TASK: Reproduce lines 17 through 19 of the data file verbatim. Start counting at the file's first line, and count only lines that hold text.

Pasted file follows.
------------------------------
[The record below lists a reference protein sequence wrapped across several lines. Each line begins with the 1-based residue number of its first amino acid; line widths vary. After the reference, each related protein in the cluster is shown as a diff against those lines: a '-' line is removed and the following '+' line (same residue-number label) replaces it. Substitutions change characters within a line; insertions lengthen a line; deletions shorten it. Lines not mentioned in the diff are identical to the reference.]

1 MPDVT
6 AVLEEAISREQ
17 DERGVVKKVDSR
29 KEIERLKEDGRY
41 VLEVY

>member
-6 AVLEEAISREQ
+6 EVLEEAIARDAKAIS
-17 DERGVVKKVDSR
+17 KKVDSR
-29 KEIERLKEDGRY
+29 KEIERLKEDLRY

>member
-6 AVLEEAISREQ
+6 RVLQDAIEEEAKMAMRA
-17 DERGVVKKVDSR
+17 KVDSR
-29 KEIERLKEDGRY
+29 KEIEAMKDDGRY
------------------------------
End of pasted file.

-17 DERGVVKKVDSR
+17 KVDSR
-29 KEIERLKEDGRY